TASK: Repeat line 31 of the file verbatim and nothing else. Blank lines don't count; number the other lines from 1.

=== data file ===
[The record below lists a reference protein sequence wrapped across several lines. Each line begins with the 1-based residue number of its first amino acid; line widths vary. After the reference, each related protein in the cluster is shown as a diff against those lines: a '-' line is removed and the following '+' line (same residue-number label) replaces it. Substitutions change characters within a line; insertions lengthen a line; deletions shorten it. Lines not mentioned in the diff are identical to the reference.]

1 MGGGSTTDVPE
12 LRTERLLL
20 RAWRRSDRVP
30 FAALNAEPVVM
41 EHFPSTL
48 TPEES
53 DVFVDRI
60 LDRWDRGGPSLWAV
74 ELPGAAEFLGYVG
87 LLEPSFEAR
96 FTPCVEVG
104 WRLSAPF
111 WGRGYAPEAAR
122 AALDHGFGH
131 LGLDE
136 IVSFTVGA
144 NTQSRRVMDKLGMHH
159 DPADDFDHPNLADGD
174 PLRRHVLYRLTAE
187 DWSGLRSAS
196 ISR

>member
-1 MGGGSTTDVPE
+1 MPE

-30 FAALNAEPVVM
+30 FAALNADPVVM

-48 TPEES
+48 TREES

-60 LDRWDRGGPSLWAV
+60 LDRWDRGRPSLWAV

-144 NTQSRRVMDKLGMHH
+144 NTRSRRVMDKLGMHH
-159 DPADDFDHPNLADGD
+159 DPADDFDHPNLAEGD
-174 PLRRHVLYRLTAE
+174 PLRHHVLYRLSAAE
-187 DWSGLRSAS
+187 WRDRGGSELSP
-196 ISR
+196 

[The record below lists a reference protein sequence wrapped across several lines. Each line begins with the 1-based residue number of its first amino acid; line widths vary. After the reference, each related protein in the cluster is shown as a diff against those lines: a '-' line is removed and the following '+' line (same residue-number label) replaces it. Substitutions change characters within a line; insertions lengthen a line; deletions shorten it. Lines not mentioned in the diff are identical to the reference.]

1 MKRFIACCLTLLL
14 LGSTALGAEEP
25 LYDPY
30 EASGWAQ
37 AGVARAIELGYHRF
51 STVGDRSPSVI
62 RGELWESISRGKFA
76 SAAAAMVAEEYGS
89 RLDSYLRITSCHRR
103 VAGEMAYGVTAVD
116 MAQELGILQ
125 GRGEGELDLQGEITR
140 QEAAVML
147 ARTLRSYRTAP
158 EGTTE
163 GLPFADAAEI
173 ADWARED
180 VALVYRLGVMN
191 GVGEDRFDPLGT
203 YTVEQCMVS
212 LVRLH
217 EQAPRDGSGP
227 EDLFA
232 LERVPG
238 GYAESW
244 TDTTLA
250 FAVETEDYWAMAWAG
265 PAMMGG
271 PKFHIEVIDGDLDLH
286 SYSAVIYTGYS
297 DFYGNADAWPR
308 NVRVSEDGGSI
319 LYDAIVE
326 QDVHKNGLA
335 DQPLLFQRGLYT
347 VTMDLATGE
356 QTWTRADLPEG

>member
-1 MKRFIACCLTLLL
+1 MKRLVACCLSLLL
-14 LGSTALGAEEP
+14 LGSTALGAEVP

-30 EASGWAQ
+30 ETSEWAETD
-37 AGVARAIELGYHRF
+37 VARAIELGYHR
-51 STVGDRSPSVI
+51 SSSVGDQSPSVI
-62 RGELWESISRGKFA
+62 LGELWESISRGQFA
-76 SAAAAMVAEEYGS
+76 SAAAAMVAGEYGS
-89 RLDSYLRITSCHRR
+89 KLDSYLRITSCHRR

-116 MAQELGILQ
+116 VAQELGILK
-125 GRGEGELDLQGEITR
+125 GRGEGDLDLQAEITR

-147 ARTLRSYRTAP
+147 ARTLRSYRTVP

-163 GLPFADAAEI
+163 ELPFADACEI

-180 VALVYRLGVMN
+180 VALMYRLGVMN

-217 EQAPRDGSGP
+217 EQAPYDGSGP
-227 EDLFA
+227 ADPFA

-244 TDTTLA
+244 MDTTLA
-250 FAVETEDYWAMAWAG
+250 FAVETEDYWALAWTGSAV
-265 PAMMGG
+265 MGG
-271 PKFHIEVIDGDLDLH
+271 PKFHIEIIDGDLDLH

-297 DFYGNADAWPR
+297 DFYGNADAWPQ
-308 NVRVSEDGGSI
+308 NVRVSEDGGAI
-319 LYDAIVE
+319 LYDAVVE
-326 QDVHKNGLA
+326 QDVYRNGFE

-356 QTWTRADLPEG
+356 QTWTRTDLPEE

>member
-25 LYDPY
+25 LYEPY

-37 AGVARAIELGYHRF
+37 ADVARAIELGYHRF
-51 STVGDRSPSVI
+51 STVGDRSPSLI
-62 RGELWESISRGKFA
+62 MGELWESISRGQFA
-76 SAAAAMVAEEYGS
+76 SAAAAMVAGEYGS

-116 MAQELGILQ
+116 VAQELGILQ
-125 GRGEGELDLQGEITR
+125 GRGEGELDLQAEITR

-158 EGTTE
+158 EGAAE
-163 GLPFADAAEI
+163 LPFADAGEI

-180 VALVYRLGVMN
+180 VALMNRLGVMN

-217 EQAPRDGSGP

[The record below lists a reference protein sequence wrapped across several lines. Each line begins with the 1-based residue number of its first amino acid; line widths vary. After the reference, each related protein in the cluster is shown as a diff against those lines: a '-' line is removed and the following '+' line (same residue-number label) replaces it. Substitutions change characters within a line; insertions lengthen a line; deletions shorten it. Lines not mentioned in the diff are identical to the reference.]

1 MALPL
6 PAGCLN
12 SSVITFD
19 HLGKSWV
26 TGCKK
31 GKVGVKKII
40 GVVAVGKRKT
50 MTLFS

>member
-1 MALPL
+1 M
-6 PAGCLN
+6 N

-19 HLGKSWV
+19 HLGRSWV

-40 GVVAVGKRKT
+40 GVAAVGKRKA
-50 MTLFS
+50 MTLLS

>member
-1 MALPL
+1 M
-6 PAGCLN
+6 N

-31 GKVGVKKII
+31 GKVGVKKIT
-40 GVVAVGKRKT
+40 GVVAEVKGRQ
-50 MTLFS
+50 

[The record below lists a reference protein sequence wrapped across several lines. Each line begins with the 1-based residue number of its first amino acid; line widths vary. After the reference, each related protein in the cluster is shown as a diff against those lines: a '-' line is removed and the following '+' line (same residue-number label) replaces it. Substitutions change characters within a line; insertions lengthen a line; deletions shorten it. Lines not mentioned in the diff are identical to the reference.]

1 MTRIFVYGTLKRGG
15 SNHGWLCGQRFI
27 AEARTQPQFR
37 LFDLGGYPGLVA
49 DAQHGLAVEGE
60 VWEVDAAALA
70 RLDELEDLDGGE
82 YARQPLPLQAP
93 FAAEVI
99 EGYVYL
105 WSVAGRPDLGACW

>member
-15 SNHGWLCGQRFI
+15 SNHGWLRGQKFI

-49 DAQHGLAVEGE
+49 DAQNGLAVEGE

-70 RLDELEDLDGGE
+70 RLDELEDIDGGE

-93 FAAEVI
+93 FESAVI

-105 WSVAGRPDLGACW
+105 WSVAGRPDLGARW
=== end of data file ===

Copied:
+60 LDRWDRGRPSLWAV